instructional design

Avoiding Remodeling Your Course

Planning Your Course Design


Q: If you were planning to build a 5 bedroom, 3 bathroom house, would you start off building a one-room cabin?

Whether you are building a house or a course site, remodeling will become a major pain, especially if the original design is inflexible and requires a large amount of maintenance. In the same manner that the pain and expense of remodeling a house causes many homeowners to abandon their plans, a course site that needs major remodeling might be left as "good enough" far longer than it should.


Starting with a Blueprint


Q: On any journey, isn't knowing where you are going important in getting there efficiently?


The design of a new course is easiest if you start with a clear plan. The foundation of this plan needs to be the learning objectives that you have for your students. These learning objectives, created at various scopes from course level through module level to specific activity level, will create the scaffolding to which all other course activities and content will attach. On any journey, knowing where you are going and the waypoints inbetween are vital in getting to your destination. Whether by car or through learning process, having a clear map makes the process less stressful.
The "course plan" is not just for the benefit of the designer of the course, but it also serves any other instructors teaching from the course materials (with permission of the creator, of course), as well as students within the course. Clear objectives will focus student efforts in their studies and clarify expectations in assignments and assessments.


Making It Modular and Granular


Q: Do you pick out the floor tile before determining what style of house you want to build?


One of the greatest benefits of the web is that documents can link to other documents. This allows you to break up your content into small, granular pieces, and it supports the learning process of "drilling down" from the "big picture" theory, through understanding of applications, to analysis and use within a specific context (case study, for instance). If you think about your design as letting students "zoom into" the details, your content will naturally become more modular and granular. When any specific document goes out of date, then just that document needs to be edited. If a new textbook presents content in a different order or introduces a few new theories to replace existing ones, your course content will be easy to "shuffle" into the position to parallel the text.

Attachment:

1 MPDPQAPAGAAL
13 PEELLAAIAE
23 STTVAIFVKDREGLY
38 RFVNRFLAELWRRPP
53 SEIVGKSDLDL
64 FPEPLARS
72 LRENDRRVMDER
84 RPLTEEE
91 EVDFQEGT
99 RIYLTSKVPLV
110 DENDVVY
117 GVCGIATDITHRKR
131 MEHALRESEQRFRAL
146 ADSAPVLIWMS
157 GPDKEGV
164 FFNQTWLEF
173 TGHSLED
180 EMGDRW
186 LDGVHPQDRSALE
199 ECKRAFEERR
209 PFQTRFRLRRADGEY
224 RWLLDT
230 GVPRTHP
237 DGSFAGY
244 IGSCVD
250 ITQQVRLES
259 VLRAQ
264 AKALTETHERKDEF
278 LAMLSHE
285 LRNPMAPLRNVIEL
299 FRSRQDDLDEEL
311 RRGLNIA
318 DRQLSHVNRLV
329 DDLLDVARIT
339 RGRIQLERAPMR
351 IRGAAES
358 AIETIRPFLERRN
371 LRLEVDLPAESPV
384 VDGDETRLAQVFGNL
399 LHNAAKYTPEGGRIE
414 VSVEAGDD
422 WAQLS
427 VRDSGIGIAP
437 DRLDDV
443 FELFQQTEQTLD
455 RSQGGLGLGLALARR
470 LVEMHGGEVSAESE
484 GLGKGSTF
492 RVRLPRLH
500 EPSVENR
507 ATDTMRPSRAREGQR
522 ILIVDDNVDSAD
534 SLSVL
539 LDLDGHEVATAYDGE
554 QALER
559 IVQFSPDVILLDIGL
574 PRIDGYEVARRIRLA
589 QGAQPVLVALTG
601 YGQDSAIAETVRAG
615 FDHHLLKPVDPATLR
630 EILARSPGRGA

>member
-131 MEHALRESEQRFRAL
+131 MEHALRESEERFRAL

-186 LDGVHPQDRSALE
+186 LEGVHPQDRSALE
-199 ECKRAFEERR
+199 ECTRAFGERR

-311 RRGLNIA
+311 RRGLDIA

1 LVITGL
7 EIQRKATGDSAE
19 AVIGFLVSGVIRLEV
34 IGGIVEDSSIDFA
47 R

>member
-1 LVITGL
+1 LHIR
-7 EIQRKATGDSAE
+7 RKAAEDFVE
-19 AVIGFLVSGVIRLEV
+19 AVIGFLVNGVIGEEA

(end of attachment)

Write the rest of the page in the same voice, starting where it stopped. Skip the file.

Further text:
Start with an outline of the course materials. At Level 1 (top level), determine what are the major theories, concepts, and processes that students need to learn? Level 2 will list the components, sub-processes, and applications of the Level 1 ideas. Level 3 will add very specific terminology, examples, visuals, and questions that provide the details. Using an analogy of constructing a house, Level 1 is the foundation and framing (base structure and boundaries), Level 2 is the interior layouts and infrastructures (plumbing, electrical, wall boundaries, room functions), and Level 3 is the furniture and fixtures (creating real-world usability).


Just as with furniture in a home, you wouldn't nail and glue chairs and tables into the flooring, so therefore, keep the lower-level details separate and flexible within your content design. This allows you greater freedoms to change your design and layout as well as make quick substitutions.


It Takes Practice!


Learning can be fun, but it also takes effort. In the same manner that you cannot learn to play concert piano or to ride a bike by watching someone else (or reading their instructions), designing a course in a flexible, modular, and well-planned manner may cause some mental "bruises and scraped knees." However, the more practice you get, the more instinctive the process will become.

Best wishes in your designs. Coming soon... my Content Freshness model.


Course Design

Course Design

The design of a successful course does not arrive by accident.  Careful planning and blueprinting (storyboarding) of your course design will save you time and money.


A critical factor in the design of a course is understanding how important a blueprint is in developing the "future vision" of the course.  Even if you do not have time to add all the "fixtures and decorations" - the essential structures and utilities need to be worked into the course design.  Otherwise, you will need to suffer the pains of remodeling (rather than simply adding) to your course design.


Which Mode?

Another aspect of online course design is determining how students will interact with the course.  Will students need to interact as specific times and in specific activities (synchronously)?  Will students be be given specific deadlines but be allowed to complete the learning activities at any times they wish (asynchronously)?  Or will students be given access to the course content and activities and then complete them at any time with no specific deadlines (independent study).  


Independent Study for Workforce and Customized Training

The independent study format has been used very successfully in computer technology training; students are sold a "subscription" to the content site, and then they can chose to schedule an examination for certification.  If they fail the examination, they simply schedule another (for additional testing fees), and may take the certification test as many times as they would like.

The independent study model might be quite effective for customized and workforce training, since students would not be force to start the course on a specific "semester start" date,  and students who already had considerable experience and knowledge could rapidly complete the course and put their new skills to work quickly.

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